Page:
16. E. Clarke and P. K. Robinson, “Cervical myelopathy: a complication of cervical spondylosis,” Brain, vol. 79, no. 3, pp. 483–510, 1956. View at: Publisher Site | Google Scholar
  17. F. Lees and J. W. Turner, “Natural history and prognosis of cervical spondylosis,” British Medical Journal, vol. 2, no. 5373, pp. 1607–1610, 1963. View at: Google Scholar
  18. D. G. Phillips, “Surgical treatment of myelopathy with cervical spondylosis,” Journal of Neurology, Neurosurgery & Psychiatry, vol. 36, no. 5, pp. 879–884, 1973. View at: Google Scholar
  19. L. Symon and P. Lavender, “The surgical treatment of cervical spondylotic myelopathy,” Neurology, vol. 17, no. 2, pp. 117–127, 1967. View at: Google Scholar
  20. M. Matsumoto, K. Chiba, M. Ishikawa, H. Maruiwa, Y. Fujimura, and Y. Toyama, “Relationships between outcomes of conservative treatment and magnetic resonance imaging findings in patients with mild cervical myelopathy caused by soft disc herniations,” Spine, vol. 26, no. 14, pp. 1592–1598, 2001. View at: Publisher Site | Google Scholar
  21. K. K. Sadasivan, R. P. Reddy, and J. A. Albright, “The natural history of cervical spondylotic myelopathy,” Yale Journal of Biology and Medicine, vol. 66, no. 3, pp. 235–242, 1994. View at: Google Scholar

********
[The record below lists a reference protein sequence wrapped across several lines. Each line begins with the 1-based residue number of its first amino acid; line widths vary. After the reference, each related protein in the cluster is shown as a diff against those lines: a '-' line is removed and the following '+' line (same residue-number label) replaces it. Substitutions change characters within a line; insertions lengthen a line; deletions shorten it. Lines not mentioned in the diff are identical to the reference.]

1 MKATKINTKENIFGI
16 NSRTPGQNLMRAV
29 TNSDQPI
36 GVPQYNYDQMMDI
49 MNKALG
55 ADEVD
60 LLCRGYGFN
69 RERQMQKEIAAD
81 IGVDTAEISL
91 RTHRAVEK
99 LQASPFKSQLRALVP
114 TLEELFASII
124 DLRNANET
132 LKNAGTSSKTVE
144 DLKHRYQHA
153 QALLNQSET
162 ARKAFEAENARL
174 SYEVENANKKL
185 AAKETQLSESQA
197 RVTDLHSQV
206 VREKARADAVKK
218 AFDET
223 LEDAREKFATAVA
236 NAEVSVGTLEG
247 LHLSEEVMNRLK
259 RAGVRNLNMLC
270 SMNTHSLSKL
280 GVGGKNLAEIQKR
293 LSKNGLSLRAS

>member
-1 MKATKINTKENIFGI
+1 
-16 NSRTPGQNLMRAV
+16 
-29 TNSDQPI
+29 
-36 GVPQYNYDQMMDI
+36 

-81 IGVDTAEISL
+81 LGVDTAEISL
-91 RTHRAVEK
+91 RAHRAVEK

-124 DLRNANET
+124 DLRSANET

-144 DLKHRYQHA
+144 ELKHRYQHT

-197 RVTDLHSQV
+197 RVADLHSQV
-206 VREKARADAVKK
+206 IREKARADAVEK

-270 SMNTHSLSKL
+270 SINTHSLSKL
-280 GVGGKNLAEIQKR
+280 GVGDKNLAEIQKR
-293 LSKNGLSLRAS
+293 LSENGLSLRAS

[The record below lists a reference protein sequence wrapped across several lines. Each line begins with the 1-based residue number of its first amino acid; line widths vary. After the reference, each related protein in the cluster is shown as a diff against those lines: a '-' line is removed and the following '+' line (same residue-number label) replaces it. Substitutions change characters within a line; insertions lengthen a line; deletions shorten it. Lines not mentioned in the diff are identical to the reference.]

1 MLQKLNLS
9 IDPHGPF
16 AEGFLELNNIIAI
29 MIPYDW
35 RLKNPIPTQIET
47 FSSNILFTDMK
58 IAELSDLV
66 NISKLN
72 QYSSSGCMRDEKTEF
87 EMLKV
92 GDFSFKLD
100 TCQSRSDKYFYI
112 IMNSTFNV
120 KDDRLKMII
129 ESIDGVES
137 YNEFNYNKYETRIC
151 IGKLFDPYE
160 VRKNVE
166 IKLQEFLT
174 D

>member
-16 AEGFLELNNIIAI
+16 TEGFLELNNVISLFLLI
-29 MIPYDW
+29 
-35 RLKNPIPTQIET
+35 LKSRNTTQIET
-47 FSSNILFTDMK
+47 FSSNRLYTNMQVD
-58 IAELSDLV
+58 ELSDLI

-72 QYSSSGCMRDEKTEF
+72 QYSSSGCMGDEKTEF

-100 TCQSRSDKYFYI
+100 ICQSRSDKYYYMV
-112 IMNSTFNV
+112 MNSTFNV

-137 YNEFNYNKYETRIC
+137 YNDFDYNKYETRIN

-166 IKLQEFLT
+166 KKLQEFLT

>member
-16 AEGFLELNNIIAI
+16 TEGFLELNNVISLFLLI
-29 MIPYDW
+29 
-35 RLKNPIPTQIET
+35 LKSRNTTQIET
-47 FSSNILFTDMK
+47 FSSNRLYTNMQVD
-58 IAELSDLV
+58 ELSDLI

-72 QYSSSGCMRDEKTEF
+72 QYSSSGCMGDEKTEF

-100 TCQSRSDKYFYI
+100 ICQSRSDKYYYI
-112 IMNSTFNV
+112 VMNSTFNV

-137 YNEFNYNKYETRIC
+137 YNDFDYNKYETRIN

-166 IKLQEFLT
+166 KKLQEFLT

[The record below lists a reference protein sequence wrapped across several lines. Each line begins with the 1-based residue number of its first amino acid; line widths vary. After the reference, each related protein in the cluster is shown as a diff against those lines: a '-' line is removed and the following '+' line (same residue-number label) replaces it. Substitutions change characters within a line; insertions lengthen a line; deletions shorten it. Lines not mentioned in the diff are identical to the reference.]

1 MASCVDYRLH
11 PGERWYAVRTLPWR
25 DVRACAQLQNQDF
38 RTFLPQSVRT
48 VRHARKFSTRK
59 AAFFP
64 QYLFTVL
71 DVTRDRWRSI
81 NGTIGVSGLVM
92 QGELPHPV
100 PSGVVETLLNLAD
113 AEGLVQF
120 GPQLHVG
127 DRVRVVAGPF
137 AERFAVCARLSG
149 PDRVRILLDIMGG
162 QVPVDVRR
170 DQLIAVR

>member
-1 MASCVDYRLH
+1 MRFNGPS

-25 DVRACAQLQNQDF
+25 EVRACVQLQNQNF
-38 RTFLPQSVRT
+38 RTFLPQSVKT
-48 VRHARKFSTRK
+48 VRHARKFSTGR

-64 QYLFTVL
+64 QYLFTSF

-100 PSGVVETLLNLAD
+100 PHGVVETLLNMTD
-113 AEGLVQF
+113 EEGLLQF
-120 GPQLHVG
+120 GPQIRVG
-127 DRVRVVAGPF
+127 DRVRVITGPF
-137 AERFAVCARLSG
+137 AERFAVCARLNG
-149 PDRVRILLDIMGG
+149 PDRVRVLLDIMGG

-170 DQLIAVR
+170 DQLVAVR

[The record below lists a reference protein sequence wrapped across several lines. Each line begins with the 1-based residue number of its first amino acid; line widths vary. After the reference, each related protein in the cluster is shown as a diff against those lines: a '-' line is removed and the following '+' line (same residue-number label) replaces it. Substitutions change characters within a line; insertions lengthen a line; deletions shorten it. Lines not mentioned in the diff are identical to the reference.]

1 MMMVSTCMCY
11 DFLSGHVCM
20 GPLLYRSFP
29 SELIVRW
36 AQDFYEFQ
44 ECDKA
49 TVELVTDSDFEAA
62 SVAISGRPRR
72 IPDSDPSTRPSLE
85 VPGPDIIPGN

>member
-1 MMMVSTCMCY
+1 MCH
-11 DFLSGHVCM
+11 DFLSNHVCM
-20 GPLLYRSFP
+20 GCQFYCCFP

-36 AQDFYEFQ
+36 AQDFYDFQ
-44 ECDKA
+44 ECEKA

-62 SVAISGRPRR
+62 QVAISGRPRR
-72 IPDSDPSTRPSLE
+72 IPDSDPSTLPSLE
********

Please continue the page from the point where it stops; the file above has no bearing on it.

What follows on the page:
22. E. C. Benzel, J. Lancon, L. Kesterson, and T. Hadden, “Cervical laminectomy and dentate ligament section for cervical spondylotic myelopathy,” Journal of Spinal Disorders, vol. 4, no. 3, pp. 286–295, 1991. View at: Google Scholar
  23. A. Fujiwara, N. Kobayashi, K. Saiki, T. Kitagawa, K. Tamai, and K. Saotome, “Association of the Japanese orthopaedic association score with the oswestry disability index, roland-morris disability questionnaire, and short-form 36,” Spine, vol. 28, no. 14, pp. 1601–1607, 2003. View at: Publisher Site | Google Scholar
  24. S. Hukuda, T. Mochizuki, and M. Ogata, “Operations for cervical spondylotic myelopathy. A comparison of the results of anterior and posterior procedures,” Journal of Bone and Joint Surgery. Series B, vol. 67, no. 4, pp. 609–615, 1985. View at: Google Scholar
  25. Z. Kadaňka, M. Mareš, J. Bednaříka et al., “Predictive factors for mild forms of spondylotic cervical myelopathy treated conservatively or surgically,” European Journal of Neurology, vol. 12, no. 1, pp. 16–24, 2005. View at: Publisher Site | Google Scholar
  26. Z. Kadaňka, M. Mareš, J. Bednarík et al., “Approaches to spondylotic cervical myelopathy: Conservative versus surgical results in a 3-year follow-up study,” Spine, vol. 27, no. 20, pp. 2205–2210, 2002. View at: Publisher Site | Google Scholar
  27. T. Shimomura, M. Sumi, K. Nishida et al., “Prognostic factors for deterioration of patients with cervical spondylotic myelopathy after nonsurgical treatment,” Spine, vol. 32, no. 22, pp. 2474–2479, 2007. View at: Publisher Site | Google Scholar
  28. J. A. Epstein, Y. Janin, R. Carras, and L. S. Lavine, “A comparative study of the treatment of cervical spondylotic myeloradiculopathy. Experience with 50 cases treated by means of extensive laminectomy, foraminotomy, and excision of osteophytes during the past 10 years,” Acta Neurochirurgica, vol. 61, no. 1–3, pp. 89–104, 1982. View at: Google Scholar
  29. P. Sampath, M. Bendebba, J. D. Davis, and T. B. Ducker, “Outcome of patients treated for cervical myelopathy: a prospective, multicenter study with independent clinical review,” Spine, vol. 25, no. 6, pp. 670–676, 2000. View at: Publisher Site | Google Scholar